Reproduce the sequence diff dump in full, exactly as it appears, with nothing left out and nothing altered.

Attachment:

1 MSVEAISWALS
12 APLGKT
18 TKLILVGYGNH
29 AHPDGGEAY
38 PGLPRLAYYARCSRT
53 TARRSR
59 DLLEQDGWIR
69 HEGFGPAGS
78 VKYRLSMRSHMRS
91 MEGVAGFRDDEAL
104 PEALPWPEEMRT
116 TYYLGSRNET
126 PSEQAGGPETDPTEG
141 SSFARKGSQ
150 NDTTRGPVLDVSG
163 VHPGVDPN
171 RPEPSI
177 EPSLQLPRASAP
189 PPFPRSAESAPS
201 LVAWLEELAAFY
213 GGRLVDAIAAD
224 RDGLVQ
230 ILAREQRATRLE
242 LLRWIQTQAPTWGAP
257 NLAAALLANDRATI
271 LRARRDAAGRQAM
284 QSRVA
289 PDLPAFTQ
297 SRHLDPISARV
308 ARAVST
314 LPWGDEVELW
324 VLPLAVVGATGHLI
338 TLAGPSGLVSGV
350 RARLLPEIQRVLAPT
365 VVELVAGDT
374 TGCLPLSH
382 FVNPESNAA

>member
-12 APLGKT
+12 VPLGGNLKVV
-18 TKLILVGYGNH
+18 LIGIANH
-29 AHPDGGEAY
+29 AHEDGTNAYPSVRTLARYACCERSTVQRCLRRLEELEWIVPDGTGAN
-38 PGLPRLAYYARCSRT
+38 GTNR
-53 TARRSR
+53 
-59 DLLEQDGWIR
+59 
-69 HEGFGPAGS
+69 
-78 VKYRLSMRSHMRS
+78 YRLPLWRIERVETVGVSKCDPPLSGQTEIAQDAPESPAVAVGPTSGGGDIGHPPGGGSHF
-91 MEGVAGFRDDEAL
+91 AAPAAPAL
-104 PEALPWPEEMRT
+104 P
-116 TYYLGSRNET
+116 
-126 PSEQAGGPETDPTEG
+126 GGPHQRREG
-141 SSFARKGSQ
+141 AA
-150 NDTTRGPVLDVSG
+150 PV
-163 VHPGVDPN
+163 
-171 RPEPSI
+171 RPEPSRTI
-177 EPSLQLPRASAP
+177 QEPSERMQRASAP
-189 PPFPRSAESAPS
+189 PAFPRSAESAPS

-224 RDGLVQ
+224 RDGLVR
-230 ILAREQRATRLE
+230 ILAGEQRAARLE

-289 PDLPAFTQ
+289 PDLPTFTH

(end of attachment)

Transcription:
1 MSVEAISWALS
12 APLGKT
18 TKLILVGYGNH
29 AHPDGGEAY
38 PGLPRLAYYARCSRT
53 TARRSR
59 DLLEQDGWIR
69 HEGFGPAGS
78 VKYRLSMRSHMRS
91 MEGVAGFRDDEAL
104 PEALPWPEEMRT
116 TYYLGSRNET
126 PSEQAGGPETDPTEG
141 SSFARKGSQ
150 NDTTRGPVLDVSG
163 VHPGVDPN
171 RPEPSI
177 EPSLQLPRASAP
189 PPFPRSAESAPS
201 LVAWLEELAAFY
213 GGRLVDAIAAD
224 RDGLVQ
230 ILAREQRATRLE
242 LLRWIQTQAPTWGAP
257 NLAAALLANDRATI
271 LRARRDAAGRQAM
284 QSRVA
289 PDLPAFTQ
297 SRHLDPISARV
308 ARAVST
314 LPWGDEVELW
324 VLPLAVVGATGHLI
338 TLAGPSGLVSGV
350 RARLLPEIQRVLAPT
365 VVELVAGDT
374 TGCLPLSH
382 FVNPESNAA

>member
-12 APLGKT
+12 VPLGGNLKVV
-18 TKLILVGYGNH
+18 LIGIANH
-29 AHPDGGEAY
+29 AHEDGTNAYPSVRTLARYACCERSTVQRCLRRLEELEWIVPDGTGAN
-38 PGLPRLAYYARCSRT
+38 GTNR
-53 TARRSR
+53 
-59 DLLEQDGWIR
+59 
-69 HEGFGPAGS
+69 
-78 VKYRLSMRSHMRS
+78 YRLPLWRIERVETVGVSKCDPPLSGQTEIAQDAPESPAVAVGPTSGGGDIGHPPGGGSHF
-91 MEGVAGFRDDEAL
+91 AAPAAPAL
-104 PEALPWPEEMRT
+104 P
-116 TYYLGSRNET
+116 
-126 PSEQAGGPETDPTEG
+126 GGPHQRREG
-141 SSFARKGSQ
+141 AA
-150 NDTTRGPVLDVSG
+150 PV
-163 VHPGVDPN
+163 
-171 RPEPSI
+171 RPEPSRTI
-177 EPSLQLPRASAP
+177 QEPSERMQRASAP
-189 PPFPRSAESAPS
+189 PAFPRSAESAPS

-224 RDGLVQ
+224 RDGLVR
-230 ILAREQRATRLE
+230 ILAGEQRAARLE

-289 PDLPAFTQ
+289 PDLPTFTH